Title: The Other Me
Author: Sarah Zachrich Jeng
Genre: Thriller, Science Fiction
Rating: 4 Stars
On her twenty-ninth birthday, Chicago artist Kelly steps through a door at a gallery opening and emerges in her Michigan hometown. Suddenly her life is unrecognizable: She’s got twelve years of the wrong memories in her head and she’s married to Eric, a man she barely knew in high school.
Racing to get back to her old life, Kelly’s search leads only to more questions. In this life, she loves Eric and wants to trust him, but everything she discovers about him–including a connection to a mysterious tech startup–tells her she shouldn’t. And strange things keep happening. The tattoos she had when she was an artist briefly reappear on her skin, she remembers fights with Eric that he says never happened, and her relationships with loved ones both new and familiar seem to change without warning.
But the closer Kelly gets to putting the pieces together, the more her reality seems to shift. And if she can’t figure out what happened on her birthday, the next change could cost her everything…
WARNING – SPOILERS MAY ENSUE BEYOND THIS POINT – REVIEW BELOW
Talk about a journey. The Other Me by Sarah Zachrich Jeng wasn’t exactly what I envisioned when I picked it up. I remembered looking at the genre and expecting it to fall into a very specific box, but as I read, I discovered the story to be so much more than that. The plot unwound slowly, bit by bit as the main character, Kelly, navigated this new, familiar, but… off world she found herself in, and I was totally engrossed in her journey.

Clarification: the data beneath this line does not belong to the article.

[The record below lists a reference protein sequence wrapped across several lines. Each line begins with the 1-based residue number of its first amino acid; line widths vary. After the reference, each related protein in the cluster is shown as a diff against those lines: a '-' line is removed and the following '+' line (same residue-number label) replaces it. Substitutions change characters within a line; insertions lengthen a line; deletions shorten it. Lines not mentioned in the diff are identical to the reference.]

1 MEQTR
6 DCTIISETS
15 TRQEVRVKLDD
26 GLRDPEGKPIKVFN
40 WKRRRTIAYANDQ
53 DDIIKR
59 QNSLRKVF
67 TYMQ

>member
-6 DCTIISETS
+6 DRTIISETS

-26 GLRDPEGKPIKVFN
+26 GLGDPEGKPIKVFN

The characters, for the most part, had a real depth to them – they were complicated people and they weren’t perfect by any sense of the word. There was always a sense of unease underlying everything they did – making you wonder if they knew what was going on. The story was masterfully crafted in this way.
The only real drawback to the story for me was that the main character’s voice often made her seem detached. Sometimes I found it even hard to like her because she didn’t quite feel human. She used a lot of thesaurus-words that didn’t fit her art-student background, and it kept reminding me that it was an author writing this story, not necessarily a character telling it.
All that aside, if you enjoy thriller books with time-travel, science fiction, or alternate reality spin to them, I’d recommend you pick this up. Despite how I felt about the main character, the book was well written and I thoroughly enjoyed the complexities of the plot.